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Q&A with Creator of Plunker: How to Get Involved in the Developer Community as a Newbie

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How can a newbie coder get involved in the development community? Geoff Goodman, the creator of Plunker, shares his thoughts on how to do this.


I just came back from NG conf and that was actually my first exposure to the programming community, as I’m self-taught and I’ve spent a lot of my time in a different industry. The subject of my talk was a little bit along the line of how to get involved, contribute to the community, improve yourself and help others do this.
It really came down to three things that Lukas Rubbelke and I wanted to encourage:

1. Make Mistakes

If you’re a brand new programmer looking to get some feedback but are telling yourself you’re not at that level yet where you can really contribute to the community, I would say that’s wrong. Don’t be so hard on yourself. I’d like to think that the community will be there to support you, and there will always be people who are maybe a little bit tough.

Take Lukas, for example. He’s a huge figure in the Angular community and in the front end programming community at large. However, for a long time, he was reluctant to post, blog, do webcasts, and other different things. He said, “You know, I don’t feel like I’m there yet. When will I be there? I’m going to wait until I feel like I’m at that level I can really contribute to this community.”

At some point you’ll realize he would never really be sure when that moment came, so he just went and started blogging, even if he was still very new to the technology. He started writing blogs, and he was corrected in a truthful, sometimes harsh, but always encouraging way. The creator of Angular itself actually corrected him before. As a result, he started engaging the community in his learning, and it allowed people to follow along as it reflected their learning as well.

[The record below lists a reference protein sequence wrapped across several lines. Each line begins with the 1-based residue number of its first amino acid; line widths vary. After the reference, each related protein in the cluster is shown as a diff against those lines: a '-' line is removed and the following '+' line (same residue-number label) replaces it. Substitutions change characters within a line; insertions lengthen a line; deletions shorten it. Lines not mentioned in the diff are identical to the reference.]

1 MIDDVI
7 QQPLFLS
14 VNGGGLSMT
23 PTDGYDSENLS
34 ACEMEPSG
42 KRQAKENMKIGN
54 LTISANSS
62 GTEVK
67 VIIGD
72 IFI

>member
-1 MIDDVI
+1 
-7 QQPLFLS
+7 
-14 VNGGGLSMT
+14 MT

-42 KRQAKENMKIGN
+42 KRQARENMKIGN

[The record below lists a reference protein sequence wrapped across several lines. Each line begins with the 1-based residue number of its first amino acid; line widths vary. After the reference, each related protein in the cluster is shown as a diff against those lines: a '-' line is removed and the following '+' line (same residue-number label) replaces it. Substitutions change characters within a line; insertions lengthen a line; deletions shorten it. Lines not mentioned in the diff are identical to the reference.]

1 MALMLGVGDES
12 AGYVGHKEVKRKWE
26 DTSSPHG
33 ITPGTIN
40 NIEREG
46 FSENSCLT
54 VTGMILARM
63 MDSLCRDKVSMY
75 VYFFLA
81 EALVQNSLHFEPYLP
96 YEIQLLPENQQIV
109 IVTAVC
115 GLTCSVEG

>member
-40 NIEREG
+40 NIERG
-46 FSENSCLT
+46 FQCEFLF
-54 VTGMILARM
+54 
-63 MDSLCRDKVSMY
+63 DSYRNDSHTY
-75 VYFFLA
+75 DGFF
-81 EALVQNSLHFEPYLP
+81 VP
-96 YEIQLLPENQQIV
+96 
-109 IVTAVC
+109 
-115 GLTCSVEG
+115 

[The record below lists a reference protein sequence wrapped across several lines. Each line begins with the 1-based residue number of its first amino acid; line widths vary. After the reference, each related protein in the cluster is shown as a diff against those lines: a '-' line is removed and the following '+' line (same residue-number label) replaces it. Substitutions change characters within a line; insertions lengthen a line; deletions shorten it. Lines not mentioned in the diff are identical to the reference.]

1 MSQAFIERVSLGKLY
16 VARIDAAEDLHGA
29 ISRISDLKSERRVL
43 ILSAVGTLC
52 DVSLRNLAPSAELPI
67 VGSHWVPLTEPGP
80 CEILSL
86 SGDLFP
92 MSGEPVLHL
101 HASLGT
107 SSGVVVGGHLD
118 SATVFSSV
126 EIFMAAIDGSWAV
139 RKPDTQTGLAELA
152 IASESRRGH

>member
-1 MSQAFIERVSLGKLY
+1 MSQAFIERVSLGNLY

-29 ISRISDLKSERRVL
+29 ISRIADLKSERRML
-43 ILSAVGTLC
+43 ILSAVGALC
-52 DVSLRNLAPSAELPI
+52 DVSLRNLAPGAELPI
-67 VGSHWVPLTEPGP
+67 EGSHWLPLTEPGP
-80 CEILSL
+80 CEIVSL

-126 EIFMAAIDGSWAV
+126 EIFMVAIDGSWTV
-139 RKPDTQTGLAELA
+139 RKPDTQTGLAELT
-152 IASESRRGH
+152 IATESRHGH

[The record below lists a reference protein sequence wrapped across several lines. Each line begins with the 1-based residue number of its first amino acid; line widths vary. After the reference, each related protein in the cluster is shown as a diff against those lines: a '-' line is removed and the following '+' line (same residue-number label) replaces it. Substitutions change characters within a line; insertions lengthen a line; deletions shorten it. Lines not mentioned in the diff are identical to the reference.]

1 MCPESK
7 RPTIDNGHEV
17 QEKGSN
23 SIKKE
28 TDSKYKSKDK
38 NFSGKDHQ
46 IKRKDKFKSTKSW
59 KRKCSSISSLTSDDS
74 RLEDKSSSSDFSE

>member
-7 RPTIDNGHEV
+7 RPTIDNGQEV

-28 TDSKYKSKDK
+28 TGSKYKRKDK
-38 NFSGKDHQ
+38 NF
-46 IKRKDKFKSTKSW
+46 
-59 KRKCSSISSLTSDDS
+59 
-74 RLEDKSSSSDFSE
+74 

So, make mistakes. Don’t be afraid to go out there and write a blog post or a library might not be the best thing that could ever exist. Make it exist. It’s a lot better if you’ve created something and shared it than if you just left that idea in your head.

2. Use the Work of Other People

We call this “make compositions.” Personally, the first thing I did was look at what else was out there. I’d like to use, as much as possible, stuff that other people have built, because it really saves me work. Doing so lets me leverage all the good stuff other people have committed to the community, and one way to give back to module authors is to actually use their stuff. In general, if I can get eighty percent of what I want out of a library, I’m probably going to use it and figure out a way either to adjust my approach or just patch it or something. I can even submit a pull request to get the library to do that extra twenty percent.

3. Make Friends

This is the best way to get involved in the community. Just reach out to other people and expose yourself to feedback. Show people what you can do, and show them where you are, and other people will help you.

How do You Get Your Project Adopted by a Lot of People?

Personally, I was a little lucky, because Plunker is the first real, sizeable project I’ve ever published, and I created this at the same time Angular was becoming popular. In the very early stages of my project’s development, I shared it with Igor Minar, who’s a part of the Angular core team. If you watch my talk, you’ll see some pretty crazy, if not stupid, things I had done in creating that first version.

Conclusion

For those of you who are wondering about getting involved in the community and how I started, this video gives a little bit more background.

We had a lot of positive feedback from people who saw it either in person or over the internet, and we really hope it gets people going and it motivates people to show what they’re able to do. We also hope people who see this won’t judge work created by new contributors but instead encourage them, correct them, and help them learn more.



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Codementor User
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I'm a self-taught programmer, tinkerer and problem-solver. I'm the creator of Plunker and give talks about the site and its underlying technologies.
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